Engine preparation: To be able to measure the friction power losses only of the base engine, all auxiliary devices such as oil and water-pump, alternator etc., have been removed from the engine. Also, the common rail pump of the injection system is removed, which is originally driven by the valve train. Consequently, the removal of the auxiliary systems reduces the load on the timing drive.
To realize external temperature and pressure control of the media, several parts of the engine, e.g., the oil module and the oil pan, have been modified. The coolant and engine oil are supplied from external supply units, which also control supply temperatures and pressures. The supply temperatures and pressures are directly measured at the coolant circuit and oil gallery of the engine, respectively.
To be able to investigate the influence of the different lubricants on the temperature in the main bearings, the temperatures of each main bearing are measured using type K thermocouples. The temperature sensors measure the temperature at the back of the bearing shell as shown in Figure 2. The used numbering scheme of the main bearings starts with main bearing 1 located next to the timing drive.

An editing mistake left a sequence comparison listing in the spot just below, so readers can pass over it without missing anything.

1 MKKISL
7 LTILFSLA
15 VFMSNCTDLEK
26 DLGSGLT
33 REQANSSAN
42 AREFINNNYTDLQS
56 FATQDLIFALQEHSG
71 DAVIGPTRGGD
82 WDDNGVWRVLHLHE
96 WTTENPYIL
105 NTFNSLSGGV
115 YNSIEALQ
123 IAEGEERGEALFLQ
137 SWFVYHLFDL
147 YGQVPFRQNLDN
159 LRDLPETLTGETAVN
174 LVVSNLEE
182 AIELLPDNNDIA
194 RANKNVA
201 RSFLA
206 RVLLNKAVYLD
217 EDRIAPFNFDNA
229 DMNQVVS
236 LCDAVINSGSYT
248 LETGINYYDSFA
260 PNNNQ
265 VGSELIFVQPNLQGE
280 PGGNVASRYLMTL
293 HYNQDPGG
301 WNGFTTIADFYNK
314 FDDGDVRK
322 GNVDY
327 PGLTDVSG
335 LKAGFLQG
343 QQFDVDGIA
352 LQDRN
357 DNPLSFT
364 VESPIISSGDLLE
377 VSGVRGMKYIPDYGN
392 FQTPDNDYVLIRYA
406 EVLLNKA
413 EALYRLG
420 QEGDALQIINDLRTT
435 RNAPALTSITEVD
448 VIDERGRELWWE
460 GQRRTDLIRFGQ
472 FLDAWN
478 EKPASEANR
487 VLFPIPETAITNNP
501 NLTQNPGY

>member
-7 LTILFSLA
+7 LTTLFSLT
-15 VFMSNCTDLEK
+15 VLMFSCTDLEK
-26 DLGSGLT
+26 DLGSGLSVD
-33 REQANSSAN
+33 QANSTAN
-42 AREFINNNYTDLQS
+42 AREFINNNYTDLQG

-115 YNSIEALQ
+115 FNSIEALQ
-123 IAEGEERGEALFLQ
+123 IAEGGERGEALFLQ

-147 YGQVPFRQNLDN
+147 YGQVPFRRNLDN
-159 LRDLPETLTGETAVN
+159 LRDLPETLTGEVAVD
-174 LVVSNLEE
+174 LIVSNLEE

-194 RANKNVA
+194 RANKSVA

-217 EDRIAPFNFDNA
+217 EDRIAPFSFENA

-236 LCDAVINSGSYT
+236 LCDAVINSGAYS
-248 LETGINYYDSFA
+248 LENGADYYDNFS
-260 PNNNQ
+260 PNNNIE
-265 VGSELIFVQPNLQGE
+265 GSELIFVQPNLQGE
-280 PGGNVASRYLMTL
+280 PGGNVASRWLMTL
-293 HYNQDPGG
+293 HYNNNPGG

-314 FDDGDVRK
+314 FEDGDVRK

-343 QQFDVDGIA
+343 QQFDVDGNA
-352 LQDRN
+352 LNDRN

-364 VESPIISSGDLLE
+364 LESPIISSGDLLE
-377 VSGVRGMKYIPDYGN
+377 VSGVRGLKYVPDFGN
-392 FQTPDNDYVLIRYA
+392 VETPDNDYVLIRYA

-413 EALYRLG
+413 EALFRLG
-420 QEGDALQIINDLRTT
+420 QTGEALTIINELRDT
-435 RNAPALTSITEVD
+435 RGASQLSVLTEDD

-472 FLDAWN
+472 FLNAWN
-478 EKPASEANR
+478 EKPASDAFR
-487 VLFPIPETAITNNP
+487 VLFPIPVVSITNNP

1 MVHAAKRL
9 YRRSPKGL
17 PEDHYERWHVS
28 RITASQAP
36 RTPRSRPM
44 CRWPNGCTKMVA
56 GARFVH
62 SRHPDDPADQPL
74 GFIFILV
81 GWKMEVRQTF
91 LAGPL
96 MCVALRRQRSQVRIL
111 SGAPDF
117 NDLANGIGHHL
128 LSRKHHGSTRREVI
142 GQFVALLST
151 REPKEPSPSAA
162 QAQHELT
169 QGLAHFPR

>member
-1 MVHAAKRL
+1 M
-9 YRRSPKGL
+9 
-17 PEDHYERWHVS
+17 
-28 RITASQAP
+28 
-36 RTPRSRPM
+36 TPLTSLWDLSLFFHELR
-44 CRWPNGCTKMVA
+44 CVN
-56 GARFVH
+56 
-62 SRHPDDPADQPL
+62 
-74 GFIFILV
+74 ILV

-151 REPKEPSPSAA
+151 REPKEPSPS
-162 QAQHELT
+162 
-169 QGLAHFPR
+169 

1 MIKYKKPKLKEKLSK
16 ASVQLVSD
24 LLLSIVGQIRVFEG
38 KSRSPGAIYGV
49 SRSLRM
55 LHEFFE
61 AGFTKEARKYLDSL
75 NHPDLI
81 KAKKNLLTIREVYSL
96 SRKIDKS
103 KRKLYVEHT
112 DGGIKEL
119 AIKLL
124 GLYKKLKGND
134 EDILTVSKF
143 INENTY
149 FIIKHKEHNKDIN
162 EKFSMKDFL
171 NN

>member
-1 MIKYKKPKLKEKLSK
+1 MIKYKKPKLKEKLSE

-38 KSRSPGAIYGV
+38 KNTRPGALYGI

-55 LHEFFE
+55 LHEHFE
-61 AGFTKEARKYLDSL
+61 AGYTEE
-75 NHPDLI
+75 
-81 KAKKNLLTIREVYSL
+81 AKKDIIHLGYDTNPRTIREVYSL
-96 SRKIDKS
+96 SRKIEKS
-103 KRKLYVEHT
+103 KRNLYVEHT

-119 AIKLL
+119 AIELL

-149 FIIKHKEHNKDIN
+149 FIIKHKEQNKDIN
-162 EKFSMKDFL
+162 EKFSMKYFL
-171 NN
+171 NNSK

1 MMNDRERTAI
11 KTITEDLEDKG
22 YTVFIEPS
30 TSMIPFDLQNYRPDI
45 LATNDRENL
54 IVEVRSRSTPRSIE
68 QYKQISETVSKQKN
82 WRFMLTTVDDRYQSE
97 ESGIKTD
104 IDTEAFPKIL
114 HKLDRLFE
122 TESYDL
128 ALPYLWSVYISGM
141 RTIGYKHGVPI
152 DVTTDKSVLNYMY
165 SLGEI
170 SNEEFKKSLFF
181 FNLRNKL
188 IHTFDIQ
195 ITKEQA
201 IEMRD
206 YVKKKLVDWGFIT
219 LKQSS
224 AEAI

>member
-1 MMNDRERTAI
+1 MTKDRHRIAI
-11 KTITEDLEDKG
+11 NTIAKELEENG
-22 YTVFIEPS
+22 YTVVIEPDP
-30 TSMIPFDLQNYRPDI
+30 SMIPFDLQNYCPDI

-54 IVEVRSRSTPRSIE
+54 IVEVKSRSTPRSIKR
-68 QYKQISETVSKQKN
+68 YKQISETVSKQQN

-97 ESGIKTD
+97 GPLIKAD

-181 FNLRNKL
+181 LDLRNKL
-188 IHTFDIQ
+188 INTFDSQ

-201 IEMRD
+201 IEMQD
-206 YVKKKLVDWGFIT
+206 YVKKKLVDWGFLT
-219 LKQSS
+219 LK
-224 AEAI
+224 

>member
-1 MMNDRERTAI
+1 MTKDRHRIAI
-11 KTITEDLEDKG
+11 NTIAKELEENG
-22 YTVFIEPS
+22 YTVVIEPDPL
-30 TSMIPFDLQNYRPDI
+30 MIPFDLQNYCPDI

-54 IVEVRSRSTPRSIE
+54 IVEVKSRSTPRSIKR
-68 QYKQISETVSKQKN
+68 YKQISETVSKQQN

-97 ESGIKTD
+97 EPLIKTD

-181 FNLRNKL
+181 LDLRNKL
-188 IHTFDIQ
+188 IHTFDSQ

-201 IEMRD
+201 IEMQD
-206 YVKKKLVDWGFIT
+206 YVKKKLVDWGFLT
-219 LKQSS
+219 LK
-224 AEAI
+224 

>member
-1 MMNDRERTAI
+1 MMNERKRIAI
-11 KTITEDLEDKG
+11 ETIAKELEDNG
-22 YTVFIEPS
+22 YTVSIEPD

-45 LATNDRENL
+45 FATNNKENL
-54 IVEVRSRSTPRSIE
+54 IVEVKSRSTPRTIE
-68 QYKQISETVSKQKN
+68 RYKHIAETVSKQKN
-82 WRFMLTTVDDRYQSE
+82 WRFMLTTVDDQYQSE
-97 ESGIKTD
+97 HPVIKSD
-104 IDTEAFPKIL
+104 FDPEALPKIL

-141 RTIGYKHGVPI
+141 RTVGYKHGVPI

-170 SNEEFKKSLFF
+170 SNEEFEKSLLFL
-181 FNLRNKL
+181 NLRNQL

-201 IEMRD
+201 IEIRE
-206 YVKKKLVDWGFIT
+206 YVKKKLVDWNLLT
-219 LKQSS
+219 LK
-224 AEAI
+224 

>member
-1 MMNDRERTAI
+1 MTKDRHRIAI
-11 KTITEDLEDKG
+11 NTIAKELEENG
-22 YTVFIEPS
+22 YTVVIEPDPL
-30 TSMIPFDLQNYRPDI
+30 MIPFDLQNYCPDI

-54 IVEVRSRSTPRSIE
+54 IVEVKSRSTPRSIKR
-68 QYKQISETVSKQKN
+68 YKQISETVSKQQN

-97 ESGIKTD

Operation conditions ranging from low to high engine speeds at low and high engine loads are performed for two different coolant/oil temperatures. For the tests, the oil and coolant supply temperatures are kept identical; therefore, the term media temperature will be used for brevity in the following.
The operating conditions (speeds and loads) for which the engine is tested are shown in Figure 3. These engine operating conditions are performed for 70 and 90 C media temperature. Prior to the measurements, the engine is run following the standard procedure of the manufacturer. No significant change in engine friction could be detected during or after the subsequent tests.

3. Results

In this section, the friction losses of the test engine are presented for all three tested lubricants. The results discuss the friction torque for motored and loaded operating conditions. Additionally, the influence of the lubricant on the main bearing temperatures and on the oil outflow temperature are investigated.